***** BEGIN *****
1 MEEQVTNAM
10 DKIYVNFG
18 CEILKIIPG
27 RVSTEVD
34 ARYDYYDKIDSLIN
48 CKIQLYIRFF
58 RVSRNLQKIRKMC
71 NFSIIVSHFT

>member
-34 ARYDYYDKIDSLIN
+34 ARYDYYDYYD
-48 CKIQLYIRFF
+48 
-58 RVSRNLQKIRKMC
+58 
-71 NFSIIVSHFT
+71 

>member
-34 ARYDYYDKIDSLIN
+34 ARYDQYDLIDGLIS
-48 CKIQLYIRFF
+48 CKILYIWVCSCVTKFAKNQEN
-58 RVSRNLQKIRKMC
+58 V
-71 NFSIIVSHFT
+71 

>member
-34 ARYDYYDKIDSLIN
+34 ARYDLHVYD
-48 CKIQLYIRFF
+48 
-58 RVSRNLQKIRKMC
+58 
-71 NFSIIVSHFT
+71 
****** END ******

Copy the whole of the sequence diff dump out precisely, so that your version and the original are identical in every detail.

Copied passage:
1 MEEQVTNAM
10 DKIYVNFG
18 CEILKIIPG
27 RVSTEVD
34 ARYDYYDKIDSLIN
48 CKIQLYIRFF
58 RVSRNLQKIRKMC
71 NFSIIVSHFT

>member
-34 ARYDYYDKIDSLIN
+34 ARYDYYDYYD
-48 CKIQLYIRFF
+48 
-58 RVSRNLQKIRKMC
+58 
-71 NFSIIVSHFT
+71 

>member
-34 ARYDYYDKIDSLIN
+34 ARYDQYDLIDGLIS
-48 CKIQLYIRFF
+48 CKILYIWVCSCVTKFAKNQEN
-58 RVSRNLQKIRKMC
+58 V
-71 NFSIIVSHFT
+71 

>member
-34 ARYDYYDKIDSLIN
+34 ARYDLHVYD
-48 CKIQLYIRFF
+48 
-58 RVSRNLQKIRKMC
+58 
-71 NFSIIVSHFT
+71 